It’s Saturday following the election and the sick and empty feeling in my stomach is still there. I have quoted Josh Marshgall of TPM for months now after he called the possible presidency of Donald Trump an “extinction-level even” and now it’s our reality.
My feelings come from seeing the election to the office of the President of the United States erasing a campaign of hatred and bigotry. I can grasp the choice of anger of not quite half of those who voted, but how does “president-elect” make the words and behavior of an extreme narcissist disappear? The media has succumbed to the same pathology that those around a sociopath show by continuing to normalize his behavior as it’s easier than calling it out.
After sitting with this for a few days I have decided to take some initial steps of resistance. The first step is to take my responses off Facebook as the trolls of false equivalency are up and about in good supply, and I’ve found one can never reason with the unreasonable. Dogs and family and travel – and more dogs – will be the order of the day.
The second step is to offer some first concrete support to the ACLU. We may lose the Supreme Court, but we still have state and federal benches that can protect individual rights of those threatened by the new president and his cronies. Here are more organizations that deserve your support:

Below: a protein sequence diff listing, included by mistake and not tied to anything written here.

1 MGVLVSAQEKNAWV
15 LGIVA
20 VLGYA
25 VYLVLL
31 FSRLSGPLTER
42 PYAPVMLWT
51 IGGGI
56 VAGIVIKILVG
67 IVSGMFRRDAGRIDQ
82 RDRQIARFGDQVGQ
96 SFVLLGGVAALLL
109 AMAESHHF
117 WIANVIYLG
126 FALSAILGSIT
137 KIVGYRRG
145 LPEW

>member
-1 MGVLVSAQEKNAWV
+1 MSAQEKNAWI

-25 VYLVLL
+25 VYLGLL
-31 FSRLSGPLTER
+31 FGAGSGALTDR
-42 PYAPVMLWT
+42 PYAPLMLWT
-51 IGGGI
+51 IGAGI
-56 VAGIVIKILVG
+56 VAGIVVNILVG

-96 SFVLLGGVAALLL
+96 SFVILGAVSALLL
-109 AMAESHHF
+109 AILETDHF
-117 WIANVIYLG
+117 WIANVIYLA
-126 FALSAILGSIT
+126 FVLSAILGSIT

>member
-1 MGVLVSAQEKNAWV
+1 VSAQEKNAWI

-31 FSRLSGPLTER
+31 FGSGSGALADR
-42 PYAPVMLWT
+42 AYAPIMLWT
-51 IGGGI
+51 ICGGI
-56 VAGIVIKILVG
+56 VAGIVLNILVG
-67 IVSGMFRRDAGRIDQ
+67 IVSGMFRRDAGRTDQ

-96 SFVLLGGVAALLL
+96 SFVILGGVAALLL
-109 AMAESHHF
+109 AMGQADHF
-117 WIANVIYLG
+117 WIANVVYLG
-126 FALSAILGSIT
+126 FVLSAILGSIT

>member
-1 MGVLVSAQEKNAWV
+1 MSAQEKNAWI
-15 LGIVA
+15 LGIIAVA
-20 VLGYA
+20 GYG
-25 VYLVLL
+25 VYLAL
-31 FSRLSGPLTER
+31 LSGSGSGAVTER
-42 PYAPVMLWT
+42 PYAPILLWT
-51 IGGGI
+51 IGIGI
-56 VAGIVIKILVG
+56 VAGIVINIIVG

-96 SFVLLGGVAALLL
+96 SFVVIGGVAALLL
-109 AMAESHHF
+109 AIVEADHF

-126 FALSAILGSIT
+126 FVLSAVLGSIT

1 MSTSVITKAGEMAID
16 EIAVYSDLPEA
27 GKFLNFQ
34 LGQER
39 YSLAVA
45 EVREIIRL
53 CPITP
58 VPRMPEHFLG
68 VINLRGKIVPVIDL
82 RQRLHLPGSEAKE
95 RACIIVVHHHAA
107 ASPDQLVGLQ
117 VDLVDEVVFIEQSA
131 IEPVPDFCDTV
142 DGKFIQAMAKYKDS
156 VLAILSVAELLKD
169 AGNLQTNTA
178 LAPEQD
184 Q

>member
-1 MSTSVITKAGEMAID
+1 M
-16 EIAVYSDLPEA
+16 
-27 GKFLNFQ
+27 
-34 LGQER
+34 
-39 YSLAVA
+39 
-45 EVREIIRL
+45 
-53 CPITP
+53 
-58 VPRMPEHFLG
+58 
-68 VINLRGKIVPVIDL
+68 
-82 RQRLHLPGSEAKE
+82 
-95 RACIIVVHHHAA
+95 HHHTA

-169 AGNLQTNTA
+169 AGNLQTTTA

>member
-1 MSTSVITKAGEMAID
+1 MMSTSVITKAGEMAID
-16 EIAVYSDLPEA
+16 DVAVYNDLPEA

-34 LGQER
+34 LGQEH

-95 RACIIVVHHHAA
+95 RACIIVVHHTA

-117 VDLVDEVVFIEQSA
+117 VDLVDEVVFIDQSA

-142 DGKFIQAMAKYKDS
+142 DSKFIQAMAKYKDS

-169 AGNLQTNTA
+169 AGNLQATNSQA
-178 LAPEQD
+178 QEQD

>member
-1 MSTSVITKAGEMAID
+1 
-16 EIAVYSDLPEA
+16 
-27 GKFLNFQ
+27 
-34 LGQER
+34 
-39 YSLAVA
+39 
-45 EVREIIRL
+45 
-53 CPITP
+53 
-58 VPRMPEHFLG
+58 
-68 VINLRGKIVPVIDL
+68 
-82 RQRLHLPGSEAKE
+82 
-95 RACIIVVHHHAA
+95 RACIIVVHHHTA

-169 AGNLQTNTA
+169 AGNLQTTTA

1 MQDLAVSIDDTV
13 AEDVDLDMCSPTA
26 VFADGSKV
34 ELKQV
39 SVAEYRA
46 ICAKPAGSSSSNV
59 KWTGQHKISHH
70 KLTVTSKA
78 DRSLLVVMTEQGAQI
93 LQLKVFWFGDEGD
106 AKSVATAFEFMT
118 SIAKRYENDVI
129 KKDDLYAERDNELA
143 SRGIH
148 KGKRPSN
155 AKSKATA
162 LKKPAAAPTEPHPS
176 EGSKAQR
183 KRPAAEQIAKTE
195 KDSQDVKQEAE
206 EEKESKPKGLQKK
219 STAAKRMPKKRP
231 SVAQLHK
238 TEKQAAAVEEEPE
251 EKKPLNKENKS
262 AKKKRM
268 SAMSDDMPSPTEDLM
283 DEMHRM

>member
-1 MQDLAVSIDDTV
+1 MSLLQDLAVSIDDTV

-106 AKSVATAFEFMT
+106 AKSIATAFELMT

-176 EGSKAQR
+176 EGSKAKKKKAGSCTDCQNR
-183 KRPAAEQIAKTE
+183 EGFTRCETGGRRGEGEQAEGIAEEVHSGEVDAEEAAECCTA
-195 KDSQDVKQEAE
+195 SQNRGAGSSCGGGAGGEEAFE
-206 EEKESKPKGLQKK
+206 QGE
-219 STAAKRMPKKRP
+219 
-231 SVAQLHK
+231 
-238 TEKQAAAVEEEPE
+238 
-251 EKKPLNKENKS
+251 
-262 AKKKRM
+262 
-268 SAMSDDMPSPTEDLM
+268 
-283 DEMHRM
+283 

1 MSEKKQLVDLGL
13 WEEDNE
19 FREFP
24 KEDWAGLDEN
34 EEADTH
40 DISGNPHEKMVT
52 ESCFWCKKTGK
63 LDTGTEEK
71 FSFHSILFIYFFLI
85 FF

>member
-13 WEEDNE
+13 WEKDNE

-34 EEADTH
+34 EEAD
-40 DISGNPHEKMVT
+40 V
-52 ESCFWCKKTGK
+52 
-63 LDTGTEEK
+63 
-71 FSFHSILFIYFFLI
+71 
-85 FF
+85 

A List of Pro-Women, Pro-Immigrant, Pro-Earth, Anti-Bigotry Organizations That Need Your Support
My third step is to stick close to family and friends. We are gravely disappointed, but we have each other as this whole medieval power grab unfolds. We should be grateful we have enjoyed years of stable government and work toward reestablishing the balance we lost eight years ago when Congress stopped functioning.
The Fragility of Good Government
Lastly, some perspective is needed. Donald Trump is not fit to be president despite the Electoral College. We still have safeguards in place that will at least slow the campaign rhetoric. The courts are still in place, individual states can act, and Congress is still open to public scrutiny.
There is still time to reflect and plan. We can listen, but with vigilance.
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